You can either discard half of the lines and duplicate or interpolate from the others (and thus lose 50% vertical resolution), or combine and resample the information from both sets of lines (and also lose some resolution but not as much). I don't know which one of the two, but Sony digital still cams that lack a real progressive scan sensor use one of these methods. My old Mavica had a "frame" and a "field" mode where you could enable or disable this. When there is little or no movement, it is better not do deinterlace and you get full resolution, but when there is movement you can get rid of the motion artifacts by duplication or interpolation.

I am not sure if the newer Sony digicams have real proscan CCDs, continue to have frame/field modes or simply deinterlace behind the scenes.
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Old July 11th, 2004, 11:27 PM   #38
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Boyd,

Good analogy with the spreadsheet. To take this horizontal resolution thing a bit further, here is my understanding.

Horizontal resolution rating is pretty much an indicator of the quality of glass on the camera.

My 953 is rated at 570 lines while the XL-1 lense resolves over 600 lines. Hence, the XL-1 produces a 'sharper image' on the 720 horizontal spreadsheet columns(to use your analogy). Broadcast camera lenses tend to be rated at 800 or above meaning they have 'the sharpest' image projected onto the 720 horizontal pixels. I understand of course that high end cameras also achieve superior images with more than good glass, but I'm just illustrating a point.

Put another way, let's say you and I have identical resolution (720 pixels) on our retinas (ccd's). However, your cornea (lense) is better than mine so you would have 'clearer' vision.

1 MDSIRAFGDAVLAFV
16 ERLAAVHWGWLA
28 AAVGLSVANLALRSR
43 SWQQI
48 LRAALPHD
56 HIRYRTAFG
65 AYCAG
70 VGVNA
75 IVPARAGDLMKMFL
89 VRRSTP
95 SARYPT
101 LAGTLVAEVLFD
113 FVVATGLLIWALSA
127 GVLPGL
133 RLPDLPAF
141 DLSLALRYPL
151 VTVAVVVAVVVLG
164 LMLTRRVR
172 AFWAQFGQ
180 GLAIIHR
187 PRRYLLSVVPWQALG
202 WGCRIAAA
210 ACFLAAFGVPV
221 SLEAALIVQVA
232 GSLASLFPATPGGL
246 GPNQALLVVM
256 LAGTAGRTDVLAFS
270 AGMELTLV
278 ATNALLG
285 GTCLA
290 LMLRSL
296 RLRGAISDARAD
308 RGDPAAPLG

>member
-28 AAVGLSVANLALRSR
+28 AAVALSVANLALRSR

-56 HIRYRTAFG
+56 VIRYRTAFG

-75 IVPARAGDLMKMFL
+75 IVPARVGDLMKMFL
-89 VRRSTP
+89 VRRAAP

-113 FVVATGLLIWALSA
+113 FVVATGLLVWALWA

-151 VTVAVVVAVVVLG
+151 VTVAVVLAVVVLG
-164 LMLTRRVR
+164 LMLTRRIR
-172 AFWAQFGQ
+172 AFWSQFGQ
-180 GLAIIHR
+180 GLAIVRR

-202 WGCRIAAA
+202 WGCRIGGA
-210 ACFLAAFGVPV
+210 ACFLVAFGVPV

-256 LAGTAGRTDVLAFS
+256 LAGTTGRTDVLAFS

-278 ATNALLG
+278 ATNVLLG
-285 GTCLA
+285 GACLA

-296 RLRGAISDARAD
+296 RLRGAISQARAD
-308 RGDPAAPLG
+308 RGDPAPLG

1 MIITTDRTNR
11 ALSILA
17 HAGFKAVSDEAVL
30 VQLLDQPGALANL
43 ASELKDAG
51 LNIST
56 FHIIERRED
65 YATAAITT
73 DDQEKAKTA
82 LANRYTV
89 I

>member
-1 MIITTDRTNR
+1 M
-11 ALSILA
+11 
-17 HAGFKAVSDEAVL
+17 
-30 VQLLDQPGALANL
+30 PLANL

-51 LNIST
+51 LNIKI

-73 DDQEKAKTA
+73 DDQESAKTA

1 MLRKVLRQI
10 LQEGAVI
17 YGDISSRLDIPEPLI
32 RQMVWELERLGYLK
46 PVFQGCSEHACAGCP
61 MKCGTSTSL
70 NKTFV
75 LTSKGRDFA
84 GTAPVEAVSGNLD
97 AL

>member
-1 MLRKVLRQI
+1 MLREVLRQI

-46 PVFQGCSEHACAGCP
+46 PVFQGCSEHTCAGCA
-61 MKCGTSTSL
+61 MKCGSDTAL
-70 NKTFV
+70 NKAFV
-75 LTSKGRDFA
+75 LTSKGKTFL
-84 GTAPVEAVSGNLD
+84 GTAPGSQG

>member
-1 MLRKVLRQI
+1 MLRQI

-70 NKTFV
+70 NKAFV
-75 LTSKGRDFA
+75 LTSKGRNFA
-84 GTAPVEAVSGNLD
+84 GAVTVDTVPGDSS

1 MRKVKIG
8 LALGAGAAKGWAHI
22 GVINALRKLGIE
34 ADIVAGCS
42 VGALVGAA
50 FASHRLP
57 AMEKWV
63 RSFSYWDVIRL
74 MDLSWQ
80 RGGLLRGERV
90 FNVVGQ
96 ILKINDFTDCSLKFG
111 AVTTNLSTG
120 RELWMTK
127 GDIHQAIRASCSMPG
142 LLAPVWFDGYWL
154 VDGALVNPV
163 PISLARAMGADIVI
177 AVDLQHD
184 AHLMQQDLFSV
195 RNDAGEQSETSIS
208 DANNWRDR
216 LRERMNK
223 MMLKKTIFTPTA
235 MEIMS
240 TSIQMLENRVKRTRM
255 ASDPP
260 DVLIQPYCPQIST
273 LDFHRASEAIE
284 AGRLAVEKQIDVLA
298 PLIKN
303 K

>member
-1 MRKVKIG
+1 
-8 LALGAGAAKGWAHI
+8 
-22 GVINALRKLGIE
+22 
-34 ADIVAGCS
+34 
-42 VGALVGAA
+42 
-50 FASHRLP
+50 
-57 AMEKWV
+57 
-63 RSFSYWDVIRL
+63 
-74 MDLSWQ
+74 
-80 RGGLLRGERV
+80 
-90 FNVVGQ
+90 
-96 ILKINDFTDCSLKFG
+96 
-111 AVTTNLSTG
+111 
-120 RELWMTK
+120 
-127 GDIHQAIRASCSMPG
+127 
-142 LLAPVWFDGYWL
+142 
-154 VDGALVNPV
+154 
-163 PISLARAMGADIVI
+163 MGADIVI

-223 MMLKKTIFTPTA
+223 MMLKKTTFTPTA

regards,
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Old July 15th, 2004, 07:31 AM   #39
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I spent almost an hour playing with both the black and silver GS400 last night. Didn't want to put the cam down but the store was closing :-).

When you activate procinema mode, the LCD displays the Jap word "Procinema" on the upper left side and directly under it, the Jap word "Frame" is also displayed. The GS100 does not do the same thing.
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Old July 15th, 2004, 05:22 PM   #40
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So, Allan, what do you conclude from that? Does the picture degrade in that mode versus interlaced widescreen, for example? From the videos you posted, it seems that procinema and widescreen modes have similar resolution.
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Old July 18th, 2004, 04:08 PM   #41
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Getting back to the press release. The marketing person seemed to be saying the gs400 has more in common with the dvx than with the gs200 or previous dv953. The chart clearly shows they are capturing a full progressive image and saving it as 2 interlaced images (like 30p of the dvx). Now all of you are saying this is not so? Who to believe....

btw...

Simplified Horizontal resolution for the math challenged
is the number of vertical lines going from left to right...
example...
|||||||||||||||||||||||||||||||||||||||||||||||||||||||||

Simplified Vertical res
is the number of horizontal lines from top to bottom
example...
_____________
_____________
_____________
_____________
_____________

NTSC rectangles are wider than tall

PAL rectangles are taller than wide.
Thats why when converted to square PC pixels you end up with
more vertical resultion to work with in you nle. (very simplified answer to PAL resolution).


And if the gs400 is true 30p/25p then I may buy it. But not if it's only 'fake' progressive (frame * 2).
The marketing person seems to want this to be the camera for those who want the dvx but can't afford it.
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Old July 18th, 2004, 05:51 PM   #42
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Quote:
The chart clearly shows they are capturing a full progressive image and saving it as 2 interlaced images (like 30p of the dvx). Now all of you are saying this is not so? Who to believe....